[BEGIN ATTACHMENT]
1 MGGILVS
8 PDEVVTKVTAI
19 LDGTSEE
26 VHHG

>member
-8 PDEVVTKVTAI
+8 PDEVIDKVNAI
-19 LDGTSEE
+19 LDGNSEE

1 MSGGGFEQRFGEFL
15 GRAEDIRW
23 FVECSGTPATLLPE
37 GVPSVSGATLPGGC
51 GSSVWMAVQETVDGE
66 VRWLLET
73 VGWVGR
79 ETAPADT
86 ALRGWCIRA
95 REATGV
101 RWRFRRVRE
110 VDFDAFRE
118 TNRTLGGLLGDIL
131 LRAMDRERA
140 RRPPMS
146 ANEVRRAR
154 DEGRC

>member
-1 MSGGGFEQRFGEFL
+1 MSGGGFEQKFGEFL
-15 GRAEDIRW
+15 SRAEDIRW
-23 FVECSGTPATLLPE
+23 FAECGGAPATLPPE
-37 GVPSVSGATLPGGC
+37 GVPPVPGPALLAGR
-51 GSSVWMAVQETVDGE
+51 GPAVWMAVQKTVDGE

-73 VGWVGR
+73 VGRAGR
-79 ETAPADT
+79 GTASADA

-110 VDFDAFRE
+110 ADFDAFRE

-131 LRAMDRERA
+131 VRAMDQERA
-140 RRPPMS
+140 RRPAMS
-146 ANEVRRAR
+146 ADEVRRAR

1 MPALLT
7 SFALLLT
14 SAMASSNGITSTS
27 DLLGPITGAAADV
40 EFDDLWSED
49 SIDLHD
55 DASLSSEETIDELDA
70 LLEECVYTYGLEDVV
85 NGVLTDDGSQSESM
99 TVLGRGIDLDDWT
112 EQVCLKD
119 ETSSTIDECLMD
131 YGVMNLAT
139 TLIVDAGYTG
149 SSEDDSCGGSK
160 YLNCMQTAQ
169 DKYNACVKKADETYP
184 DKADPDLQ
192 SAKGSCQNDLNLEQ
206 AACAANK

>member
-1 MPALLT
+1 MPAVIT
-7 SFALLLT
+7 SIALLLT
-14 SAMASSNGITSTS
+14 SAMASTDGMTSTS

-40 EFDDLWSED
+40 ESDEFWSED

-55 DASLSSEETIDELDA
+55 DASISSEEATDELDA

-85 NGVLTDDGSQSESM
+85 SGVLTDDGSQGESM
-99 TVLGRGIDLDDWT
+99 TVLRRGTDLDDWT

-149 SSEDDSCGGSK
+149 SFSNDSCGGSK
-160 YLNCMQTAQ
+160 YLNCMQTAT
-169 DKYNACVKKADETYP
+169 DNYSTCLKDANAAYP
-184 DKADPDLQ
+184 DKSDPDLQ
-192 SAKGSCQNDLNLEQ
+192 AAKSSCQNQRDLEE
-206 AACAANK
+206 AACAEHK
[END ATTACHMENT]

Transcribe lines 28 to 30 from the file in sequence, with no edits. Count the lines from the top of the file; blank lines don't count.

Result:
-1 MSGGGFEQRFGEFL
+1 MSGGGFEQKFGEFL
-15 GRAEDIRW